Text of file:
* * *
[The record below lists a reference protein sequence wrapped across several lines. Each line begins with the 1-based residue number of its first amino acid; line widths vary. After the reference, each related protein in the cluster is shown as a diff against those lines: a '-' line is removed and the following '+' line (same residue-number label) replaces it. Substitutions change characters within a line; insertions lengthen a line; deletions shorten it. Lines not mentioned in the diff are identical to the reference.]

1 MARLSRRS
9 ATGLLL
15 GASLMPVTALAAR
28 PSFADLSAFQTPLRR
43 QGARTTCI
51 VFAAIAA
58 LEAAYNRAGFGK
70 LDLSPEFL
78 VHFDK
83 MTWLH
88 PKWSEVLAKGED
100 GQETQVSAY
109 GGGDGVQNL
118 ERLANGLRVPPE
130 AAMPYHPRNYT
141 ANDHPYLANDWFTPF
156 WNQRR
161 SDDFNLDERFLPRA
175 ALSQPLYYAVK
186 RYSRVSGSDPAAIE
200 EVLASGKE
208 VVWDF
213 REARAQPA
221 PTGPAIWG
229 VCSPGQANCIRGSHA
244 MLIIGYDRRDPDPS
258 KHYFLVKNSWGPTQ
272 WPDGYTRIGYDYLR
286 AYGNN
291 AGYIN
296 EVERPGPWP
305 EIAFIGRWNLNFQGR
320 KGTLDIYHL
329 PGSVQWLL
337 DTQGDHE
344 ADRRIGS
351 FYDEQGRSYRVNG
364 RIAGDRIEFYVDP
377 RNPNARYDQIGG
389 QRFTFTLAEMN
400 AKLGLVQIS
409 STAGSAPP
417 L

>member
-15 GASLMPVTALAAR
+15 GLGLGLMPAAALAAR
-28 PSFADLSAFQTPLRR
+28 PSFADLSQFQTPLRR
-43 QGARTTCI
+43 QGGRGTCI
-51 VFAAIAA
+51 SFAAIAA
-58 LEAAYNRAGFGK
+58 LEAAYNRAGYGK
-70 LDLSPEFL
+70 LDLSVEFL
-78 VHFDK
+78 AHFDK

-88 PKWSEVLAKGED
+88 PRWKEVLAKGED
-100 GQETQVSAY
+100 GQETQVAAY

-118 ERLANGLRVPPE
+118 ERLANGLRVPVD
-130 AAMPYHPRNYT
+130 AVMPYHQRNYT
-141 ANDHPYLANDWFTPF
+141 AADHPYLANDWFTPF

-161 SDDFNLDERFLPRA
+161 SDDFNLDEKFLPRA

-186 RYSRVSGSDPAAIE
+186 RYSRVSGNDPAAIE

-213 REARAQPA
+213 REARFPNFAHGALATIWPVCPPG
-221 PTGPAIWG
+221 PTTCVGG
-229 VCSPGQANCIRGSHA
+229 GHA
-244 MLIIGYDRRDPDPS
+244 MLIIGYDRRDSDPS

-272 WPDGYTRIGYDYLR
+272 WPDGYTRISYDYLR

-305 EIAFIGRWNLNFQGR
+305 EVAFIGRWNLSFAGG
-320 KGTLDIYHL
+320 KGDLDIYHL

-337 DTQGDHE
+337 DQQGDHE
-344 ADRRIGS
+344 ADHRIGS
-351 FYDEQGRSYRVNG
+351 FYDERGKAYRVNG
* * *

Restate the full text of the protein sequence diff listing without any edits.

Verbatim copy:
[The record below lists a reference protein sequence wrapped across several lines. Each line begins with the 1-based residue number of its first amino acid; line widths vary. After the reference, each related protein in the cluster is shown as a diff against those lines: a '-' line is removed and the following '+' line (same residue-number label) replaces it. Substitutions change characters within a line; insertions lengthen a line; deletions shorten it. Lines not mentioned in the diff are identical to the reference.]

1 MARLSRRS
9 ATGLLL
15 GASLMPVTALAAR
28 PSFADLSAFQTPLRR
43 QGARTTCI
51 VFAAIAA
58 LEAAYNRAGFGK
70 LDLSPEFL
78 VHFDK
83 MTWLH
88 PKWSEVLAKGED
100 GQETQVSAY
109 GGGDGVQNL
118 ERLANGLRVPPE
130 AAMPYHPRNYT
141 ANDHPYLANDWFTPF
156 WNQRR
161 SDDFNLDERFLPRA
175 ALSQPLYYAVK
186 RYSRVSGSDPAAIE
200 EVLASGKE
208 VVWDF
213 REARAQPA
221 PTGPAIWG
229 VCSPGQANCIRGSHA
244 MLIIGYDRRDPDPS
258 KHYFLVKNSWGPTQ
272 WPDGYTRIGYDYLR
286 AYGNN
291 AGYIN
296 EVERPGPWP
305 EIAFIGRWNLNFQGR
320 KGTLDIYHL
329 PGSVQWLL
337 DTQGDHE
344 ADRRIGS
351 FYDEQGRSYRVNG
364 RIAGDRIEFYVDP
377 RNPNARYDQIGG
389 QRFTFTLAEMN
400 AKLGLVQIS
409 STAGSAPP
417 L

>member
-15 GASLMPVTALAAR
+15 GLGLGLMPAAALAAR
-28 PSFADLSAFQTPLRR
+28 PSFADLSQFQTPLRR
-43 QGARTTCI
+43 QGGRGTCI
-51 VFAAIAA
+51 SFAAIAA
-58 LEAAYNRAGFGK
+58 LEAAYNRAGYGK
-70 LDLSPEFL
+70 LDLSVEFL
-78 VHFDK
+78 AHFDK

-88 PKWSEVLAKGED
+88 PRWKEVLAKGED
-100 GQETQVSAY
+100 GQETQVAAY

-118 ERLANGLRVPPE
+118 ERLANGLRVPVD
-130 AAMPYHPRNYT
+130 AVMPYHQRNYT
-141 ANDHPYLANDWFTPF
+141 AADHPYLANDWFTPF

-161 SDDFNLDERFLPRA
+161 SDDFNLDEKFLPRA

-186 RYSRVSGSDPAAIE
+186 RYSRVSGNDPAAIE

-213 REARAQPA
+213 REARFPNFAHGALATIWPVCPPG
-221 PTGPAIWG
+221 PTTCVGG
-229 VCSPGQANCIRGSHA
+229 GHA
-244 MLIIGYDRRDPDPS
+244 MLIIGYDRRDSDPS

-272 WPDGYTRIGYDYLR
+272 WPDGYTRISYDYLR

-305 EIAFIGRWNLNFQGR
+305 EVAFIGRWNLSFAGG
-320 KGTLDIYHL
+320 KGDLDIYHL

-337 DTQGDHE
+337 DQQGDHE
-344 ADRRIGS
+344 ADHRIGS
-351 FYDEQGRSYRVNG
+351 FYDERGKAYRVNG